That suited Rose and Autumn — longtime Sunnyside residents — just fine. They weren’t up for the mayhem. Having filled out their licence paperwork they were ready for the ceremony at 11:15am.

It was to be a low key, low risk occasion, attended by a few close friends and relatives, as well as Van Bramer. In other words, the scene was set for the day the two women had dreamt of for so long.

But not everything went according to plan. "It nearly didn’t happen," said Rose.
Cold feet? Nope. "A staffer at the clerk’s office was convinced we were sisters," she said. "Just because we have the same surname."

Convulsing in giggles at the thought, Autumn shrieked, "Sisters?! Really!? Do we even look anything like each other?"

After several gasps of disbelief, they finally convinced the person behind the window they weren’t in fact related, but were in love.

Fourteen years ago, frustrated with the lack of legal recognition for same sex couples, after Autumn had proposed to Rose in Las Vegas, they decided to change their name by deed poll.

They both took on Autumn’s middle name, "Sol", which means sun in Spanish. The change afforded them some health insurance waivers but it was more a symbolic gesture, a compromise.

"We wanted to be recognised as a family," said Rose.

Until now, their business "Sol Sauce" has been registered under the names of two individual proprietors. They’ve had issues with insurance companies, banks, state assistance and pensions. They’ve had trouble applying for housing.

Sunday’s wedding means that finally they’ll be legally recognised. Now they will be able to get federal health plans together, access each other’s pensions if the need arises, and file joint tax returns.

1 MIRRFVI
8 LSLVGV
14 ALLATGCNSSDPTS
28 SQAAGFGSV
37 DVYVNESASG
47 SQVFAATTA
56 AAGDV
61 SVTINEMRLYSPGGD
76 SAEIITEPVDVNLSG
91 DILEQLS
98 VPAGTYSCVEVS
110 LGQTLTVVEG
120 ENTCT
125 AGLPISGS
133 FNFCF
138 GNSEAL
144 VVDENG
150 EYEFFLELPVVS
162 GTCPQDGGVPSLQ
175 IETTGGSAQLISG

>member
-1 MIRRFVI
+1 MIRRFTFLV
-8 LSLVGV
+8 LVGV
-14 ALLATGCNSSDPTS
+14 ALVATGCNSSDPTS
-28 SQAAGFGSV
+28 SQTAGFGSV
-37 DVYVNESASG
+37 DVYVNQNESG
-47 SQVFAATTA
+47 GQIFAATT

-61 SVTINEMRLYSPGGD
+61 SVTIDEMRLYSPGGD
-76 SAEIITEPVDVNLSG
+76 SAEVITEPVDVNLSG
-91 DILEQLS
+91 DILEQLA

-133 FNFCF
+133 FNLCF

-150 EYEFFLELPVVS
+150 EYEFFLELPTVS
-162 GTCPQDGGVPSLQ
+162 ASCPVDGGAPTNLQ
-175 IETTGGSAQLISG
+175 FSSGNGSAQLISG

For all the celebrations, the fight is far from over in the US. After all, New York is only the sixth state in the country to recognise marriage equality, and there is no federal law that does so.

In fact, the federal Defense of Marriage Act 1996, which doesn’t recognise same sex marriage and overrides any state law, is still up for debate. It was just last week that President Obama withdrew his support for it. Advocates pin their hopes on the proposed Respect for Marriage Act. Debate started on this Act before the Senate Judiciary Committee a week ago. The act would give social security benefits and health insurance to same sex married couples, it would also override any necessity for individual states to legalize same sex marriages.

"Definitely the fight isn’t over," says Van Bramer. "But despite the continued challenges for same sex couples, I hope that today is a turning point."

"I would call it a pivotal day in gay rights history" said Rose. "My great aunt from Long Island was lesbian, she lived her entire life with no recognition. This is also for her and all those people who didn’t get to witness today’s milestone."

As she scours the room full of revellers, Rose thinks back to when she first met Autumn in that bookshop, all those years ago.

"I was wearing one of my t-shirts," she says. It was an activist’s shirt with a roughly printed list of all the rights one would gain from being legally married.

"It seemed so impossible back then …" Rose trails off, gulping back a ball of emotion. She looks away and pretends to be distracted by the wedding cake she’s being offered by a friend. Autumn fondly feeds her a spoonful and wipes the sweat from her nose.

"Now look at us, we’re married."